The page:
Art in the city - what to see at Liverpool Biennial 2018
Posted on: 20 July 2018 by Lisa in 2018 posts
More than 40 artists from 22 countries will participate in this year’s Liverpool Biennial which invites artists and audiences to reflect on "...a world in social, political and economic turmoil". It's the largest festival of contemporary art in the UK and this year's theme is 'Beautiful world, where are you?'.
Artists have taken this theme as the starting point for creating their work, which will be displayed in galleries but also out in open spaces around the city as large-scale public installations.
The Biennial runs until 28 October 2018 and we've put together some highlights to look out for, from international artists to a pioneer of French New Wave cinema:
'Maria Elena' - Melanie Smith
Melanie Smith lives and works in Mexico City and her new film takes its title from a town situated in the Atacama Desert, South America; one of the world’s driest deserts. The settlement is connected to the oldest salt mine in Chile, which was owned by the Guggenheim family in the 1920s. The film combines fragmented narratives of the colonial past with the dusty present of the salt mine. It further explores Smith’s interest in industrial expansion in the Americas during the 20th century and its relationship to violence and crime.
Melanie Smith, Maria Elena (film still), 2018. Photo: Julien Devaux
‘The List’ – Banu Cennetoğlu
Great George Street
The List traces information relating to the deaths of more than 34,000 refugees and migrants who have lost their lives within, or on the borders of Europe since 1993. Since 2007, Banu Cennetoğlu has distributed up-to-date and translated versions of The List using public spaces such as billboards, transport networks and newspapers. For the Biennial, The List is being presented at Great George Street in Liverpool and can be accessed online via The Guardian website.
List of 13.824 documented deaths of asylum seekers, refugees and migrants. Documentation as of 17.06.2010 by UNITED for Intercultural Action. 72 posters in German. 31 January – 8 February 2011. Basel, Switzerland. In collaboration with Kunsthalle Basel.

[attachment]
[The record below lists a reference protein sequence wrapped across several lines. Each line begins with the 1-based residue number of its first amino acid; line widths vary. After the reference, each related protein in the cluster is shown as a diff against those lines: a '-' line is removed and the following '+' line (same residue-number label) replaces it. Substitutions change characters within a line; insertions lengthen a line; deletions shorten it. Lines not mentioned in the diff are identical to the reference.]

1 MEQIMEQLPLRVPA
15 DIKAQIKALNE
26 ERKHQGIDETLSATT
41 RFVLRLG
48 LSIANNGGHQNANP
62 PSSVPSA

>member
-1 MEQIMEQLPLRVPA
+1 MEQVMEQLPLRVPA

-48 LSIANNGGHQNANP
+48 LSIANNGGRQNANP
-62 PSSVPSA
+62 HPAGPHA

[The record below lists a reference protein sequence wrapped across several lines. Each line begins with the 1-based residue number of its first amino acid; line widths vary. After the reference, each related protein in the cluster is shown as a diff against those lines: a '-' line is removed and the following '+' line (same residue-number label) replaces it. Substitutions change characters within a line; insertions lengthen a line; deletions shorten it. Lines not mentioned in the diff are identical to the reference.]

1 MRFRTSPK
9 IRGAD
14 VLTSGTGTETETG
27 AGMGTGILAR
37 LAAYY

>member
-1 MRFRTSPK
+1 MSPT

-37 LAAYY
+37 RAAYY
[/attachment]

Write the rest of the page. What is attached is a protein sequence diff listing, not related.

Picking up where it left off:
'Untitled' (film installation) - Mathias Poledna
Don't miss the chance to visit The Oratory, which is usually closed to the public. This neo-classical building is set in the grounds of Liverpool's Anglican Cathedral. Screened within a specially designed structure inside, Austrian artist, Mathias Poledna’s new film installation is set against the backdrop of early 20th-century European history, a period of traumatic modernisation and conflict. The work draws from literature and painting, as well as from popular culture, in particular explorations of history in genre and auteur film.
Mathias Poledna, Untitled (film still) 2018
'3 moving images. 3 rhythms. 3 sounds' – Agnès Varda
Legendary French New Wave filmmaker Agnès Varda presents her first commission in the UK, with '3 moving images. 3 rhythms. 3 sounds'. This three-channel video installation has varying speeds, which "stimulate a reflection on temporality and the rhythm of human life". It combines extracts from three of Varda’s films: Documenteur (1981), Vagabond (1985) and The Gleaners (2000). Though created over a long time period, all three films portray individuals in society through poetic images. Also look out for weekly screenings of Varda's work throughout The Biennial festival period.Agnès Varda, 3 moving images. 3 rhythms. 3 sounds, 2018. Installation view at FACT, Liverpool Biennial 2018. Photo: Thierry Bal
- All details of this year's Liverpool Biennial
- Find out more about studying languages and cultures at Liverpool